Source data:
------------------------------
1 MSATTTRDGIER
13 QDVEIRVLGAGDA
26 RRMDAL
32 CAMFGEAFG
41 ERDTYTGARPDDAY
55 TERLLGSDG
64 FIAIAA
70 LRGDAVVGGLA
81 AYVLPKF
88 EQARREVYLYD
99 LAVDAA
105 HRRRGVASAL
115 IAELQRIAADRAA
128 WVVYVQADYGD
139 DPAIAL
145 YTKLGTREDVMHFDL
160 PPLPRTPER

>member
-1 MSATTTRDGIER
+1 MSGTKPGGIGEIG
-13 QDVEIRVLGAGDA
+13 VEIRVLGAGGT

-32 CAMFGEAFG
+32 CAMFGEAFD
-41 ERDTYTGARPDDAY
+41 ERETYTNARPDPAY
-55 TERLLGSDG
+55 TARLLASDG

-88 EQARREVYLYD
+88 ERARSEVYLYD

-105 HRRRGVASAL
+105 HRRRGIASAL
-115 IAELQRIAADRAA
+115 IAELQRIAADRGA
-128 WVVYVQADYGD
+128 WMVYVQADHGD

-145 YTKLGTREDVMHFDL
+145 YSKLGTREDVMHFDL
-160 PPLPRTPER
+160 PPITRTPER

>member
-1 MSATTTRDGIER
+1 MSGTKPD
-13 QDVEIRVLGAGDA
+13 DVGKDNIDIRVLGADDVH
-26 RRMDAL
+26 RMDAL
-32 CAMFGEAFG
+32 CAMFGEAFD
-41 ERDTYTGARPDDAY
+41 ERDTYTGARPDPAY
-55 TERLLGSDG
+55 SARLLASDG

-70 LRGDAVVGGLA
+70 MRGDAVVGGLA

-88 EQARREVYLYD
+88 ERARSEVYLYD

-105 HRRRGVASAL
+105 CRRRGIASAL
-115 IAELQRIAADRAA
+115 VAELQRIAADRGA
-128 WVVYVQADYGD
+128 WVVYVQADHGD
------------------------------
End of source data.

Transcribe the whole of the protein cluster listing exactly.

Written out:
1 MSATTTRDGIER
13 QDVEIRVLGAGDA
26 RRMDAL
32 CAMFGEAFG
41 ERDTYTGARPDDAY
55 TERLLGSDG
64 FIAIAA
70 LRGDAVVGGLA
81 AYVLPKF
88 EQARREVYLYD
99 LAVDAA
105 HRRRGVASAL
115 IAELQRIAADRAA
128 WVVYVQADYGD
139 DPAIAL
145 YTKLGTREDVMHFDL
160 PPLPRTPER

>member
-1 MSATTTRDGIER
+1 MSGTKPGGIGEIG
-13 QDVEIRVLGAGDA
+13 VEIRVLGAGGT

-32 CAMFGEAFG
+32 CAMFGEAFD
-41 ERDTYTGARPDDAY
+41 ERETYTNARPDPAY
-55 TERLLGSDG
+55 TARLLASDG

-88 EQARREVYLYD
+88 ERARSEVYLYD

-105 HRRRGVASAL
+105 HRRRGIASAL
-115 IAELQRIAADRAA
+115 IAELQRIAADRGA
-128 WVVYVQADYGD
+128 WMVYVQADHGD

-145 YTKLGTREDVMHFDL
+145 YSKLGTREDVMHFDL
-160 PPLPRTPER
+160 PPITRTPER

>member
-1 MSATTTRDGIER
+1 MSGTKPD
-13 QDVEIRVLGAGDA
+13 DVGKDNIDIRVLGADDVH
-26 RRMDAL
+26 RMDAL
-32 CAMFGEAFG
+32 CAMFGEAFD
-41 ERDTYTGARPDDAY
+41 ERDTYTGARPDPAY
-55 TERLLGSDG
+55 SARLLASDG

-70 LRGDAVVGGLA
+70 MRGDAVVGGLA

-88 EQARREVYLYD
+88 ERARSEVYLYD

-105 HRRRGVASAL
+105 CRRRGIASAL
-115 IAELQRIAADRAA
+115 VAELQRIAADRGA
-128 WVVYVQADYGD
+128 WVVYVQADHGD